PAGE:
Having achieved the aim of this treatise, a truly civilized society, it seems only fitting that it now proceeds to disprove it. Such is long overdue in fact, as much of this text is generalized, axiomatic and empirical; civilization, labour, capital, population, agreement and the social contract are all attempts at general representations of socio-economic occurrences and their interrelations. As such, these phenomena were deduced from general observation and commentary on human societies throughout history, though modified to a degree to ensure compatibility with hypothetical societies not yet attempted, allowing for extrapolation. The nature of this approach is thus heuristic and lacks the appropriate rigor to claim it is irreproachable.
However, should the reader think this text consummate, one is obligated to point out the flaws in its exposition: chief amongst them is that much of this text is intuited from general observations of society. This leads to the second criticism, that its discourse is entirely general; though this is purposefully done, to allow for supplementation from an otherwise compliant citizenry, it forgoes any nuance or particularity in its hypotheses. This is considered less of an issue in critiquing conventional contracts, as their summaries are the basis of their particulars; as the latter inherits the flaws of the former, further review becomes excessive and unnecessary when seeking an optimal contract. In considering unconventional, alternative contracts however, one ignores terms yet unexamined; ignoring these particulars thus lessens the potency of any contracts considered, as neither their full impact nor their optimum is appreciated. Summarily, conventional contracts have issues that stem from their fundamental terms, while alternative contracts may be more advantageous given closer examination; that this text lacks the scrutiny to fully realize alternative contracts lessens its utility.
Further to this, this text considers only a single society. The proposed theory can be projected onto numerous nations, treating them as a singular entity, given the pliancy of the social contract; this flexibility only allows for so much, as regions with entirely different social contracts could not be considered to be under the same regime, especially if completely uninvolved with one another. One may argue that progress in transport has made it impossible to avoid involvement with the world at large, thus allowing such a model to be potentially viable in representing society.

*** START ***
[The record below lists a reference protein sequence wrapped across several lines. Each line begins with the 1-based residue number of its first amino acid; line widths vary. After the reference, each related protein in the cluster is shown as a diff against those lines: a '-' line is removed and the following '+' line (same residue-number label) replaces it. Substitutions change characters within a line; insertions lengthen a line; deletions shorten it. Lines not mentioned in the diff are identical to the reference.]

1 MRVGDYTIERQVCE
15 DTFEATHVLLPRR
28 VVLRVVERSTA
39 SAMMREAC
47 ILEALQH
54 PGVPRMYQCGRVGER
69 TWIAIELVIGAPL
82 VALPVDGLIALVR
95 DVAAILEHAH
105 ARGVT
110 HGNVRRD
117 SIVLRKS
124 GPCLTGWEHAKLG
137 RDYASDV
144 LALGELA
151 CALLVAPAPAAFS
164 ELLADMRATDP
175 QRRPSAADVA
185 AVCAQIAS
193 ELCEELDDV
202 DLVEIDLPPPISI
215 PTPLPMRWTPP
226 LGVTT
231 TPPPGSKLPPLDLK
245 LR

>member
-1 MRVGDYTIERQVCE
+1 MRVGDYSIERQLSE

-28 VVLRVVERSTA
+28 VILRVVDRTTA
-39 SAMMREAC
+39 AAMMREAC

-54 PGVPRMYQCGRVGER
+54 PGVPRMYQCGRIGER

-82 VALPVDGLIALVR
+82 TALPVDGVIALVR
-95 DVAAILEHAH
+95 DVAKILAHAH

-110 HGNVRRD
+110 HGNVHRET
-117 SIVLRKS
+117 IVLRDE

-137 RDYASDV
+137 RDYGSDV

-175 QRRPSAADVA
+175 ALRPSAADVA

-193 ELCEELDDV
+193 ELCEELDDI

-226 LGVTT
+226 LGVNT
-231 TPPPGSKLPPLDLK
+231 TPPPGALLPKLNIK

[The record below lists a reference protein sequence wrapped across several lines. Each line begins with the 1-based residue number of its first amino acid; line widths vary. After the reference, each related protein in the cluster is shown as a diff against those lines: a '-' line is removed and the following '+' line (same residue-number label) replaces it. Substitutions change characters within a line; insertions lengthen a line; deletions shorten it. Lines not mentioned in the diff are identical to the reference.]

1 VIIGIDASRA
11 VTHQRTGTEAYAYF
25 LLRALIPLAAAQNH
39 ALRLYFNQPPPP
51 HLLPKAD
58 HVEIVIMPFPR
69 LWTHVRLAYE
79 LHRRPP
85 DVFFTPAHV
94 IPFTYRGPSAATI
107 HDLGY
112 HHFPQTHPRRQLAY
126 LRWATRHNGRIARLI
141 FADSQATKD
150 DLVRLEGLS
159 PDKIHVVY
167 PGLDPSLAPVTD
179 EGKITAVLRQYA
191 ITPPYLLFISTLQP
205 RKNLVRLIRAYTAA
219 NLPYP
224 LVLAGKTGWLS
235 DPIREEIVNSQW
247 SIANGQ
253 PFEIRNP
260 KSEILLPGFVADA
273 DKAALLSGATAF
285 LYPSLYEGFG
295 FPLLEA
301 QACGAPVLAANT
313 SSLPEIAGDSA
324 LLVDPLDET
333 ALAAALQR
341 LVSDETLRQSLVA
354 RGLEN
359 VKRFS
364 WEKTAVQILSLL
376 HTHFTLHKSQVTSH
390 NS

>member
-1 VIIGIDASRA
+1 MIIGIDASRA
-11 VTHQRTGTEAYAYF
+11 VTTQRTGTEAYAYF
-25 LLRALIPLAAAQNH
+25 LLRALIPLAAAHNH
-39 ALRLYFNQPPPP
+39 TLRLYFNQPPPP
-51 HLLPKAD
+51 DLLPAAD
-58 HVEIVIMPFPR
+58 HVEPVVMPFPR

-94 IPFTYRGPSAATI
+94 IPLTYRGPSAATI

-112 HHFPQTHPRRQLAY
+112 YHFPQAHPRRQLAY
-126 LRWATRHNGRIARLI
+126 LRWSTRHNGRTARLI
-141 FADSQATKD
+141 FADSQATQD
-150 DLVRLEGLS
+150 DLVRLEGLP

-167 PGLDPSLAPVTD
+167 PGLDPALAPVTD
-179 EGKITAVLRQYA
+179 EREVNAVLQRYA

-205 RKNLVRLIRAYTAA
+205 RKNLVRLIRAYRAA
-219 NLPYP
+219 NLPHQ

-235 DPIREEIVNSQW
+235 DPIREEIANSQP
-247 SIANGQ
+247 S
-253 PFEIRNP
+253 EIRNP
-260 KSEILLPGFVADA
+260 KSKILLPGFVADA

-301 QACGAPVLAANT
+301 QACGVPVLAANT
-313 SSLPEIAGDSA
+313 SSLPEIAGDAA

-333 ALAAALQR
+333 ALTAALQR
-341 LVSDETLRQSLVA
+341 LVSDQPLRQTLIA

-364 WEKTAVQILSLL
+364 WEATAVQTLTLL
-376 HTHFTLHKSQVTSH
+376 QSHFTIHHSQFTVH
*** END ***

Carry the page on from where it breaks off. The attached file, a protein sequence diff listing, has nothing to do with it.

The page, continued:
As such, previous eras would have tenuous grounds for a single society model, through causal links in neighbouring nations’ economies; however, the further back one goes in history, the lesser technology one finds, and so the less connected nations are and the weaker the proposed model becomes at representing multiple societies as a single entity. Despite the conveyance of this modern era, the model is still flawed as by not generalising to include multiple societies, it forgoes any consideration of different nations interaction and how they might interfere with one another; this is mostly obvious when multiple societies hold either entirely different social contracts or have differing terms on a contentious issue.
To that end, such contentious issues are another problem this text fails to address; in attempting to permit and preserve the reader’s autonomy, it includes controversial social contracts and lacks reconciliation, instilling a lack of resolution within the proposed model it uses, between disparate societies and between malcontents. The reader may extend this scrutiny further by noting its lack of basic principles in all social contracts, such as a definition of crime and punishment; murder, theft, enslavement, corruption, etc., are all condemned as socially reprehensible, yet the theory employed in this text has no such standard and allows
for any conceivable term, including sacrifice of the citizenry in any of the aforementioned crimes. This is yet another symptom of the uninhibition of the general nature of such a model, that lacks restraint in its pursuit of universal application, evaluation of society and representation of autonomy.
Furthermore, this treatise assumes violent disagreement to be a failure of society; of course, during events, should negotiations prove futile, such things are inevitable, which is this approach places great importance on considering autonomy before societal discourse degrades to such a point. This assumption of violent resolution being the worst outcome is largely due the aforementioned societal discourse commonly becoming polarised prior to such hostilities. While this frustration and opposition is understandable, it fuels rhetoric that solely opposes the disagreeable terms of the social contract, lacking deliberation of terms beyond the immediate repeal and replacement of said social contract and its associated economy. This is usually in addition to the destruction of assets and utilities, which, while facilitating and/or useful to parties holding uncivil intent, are not uncivil, largely due to the fact they are insentient, at least historically.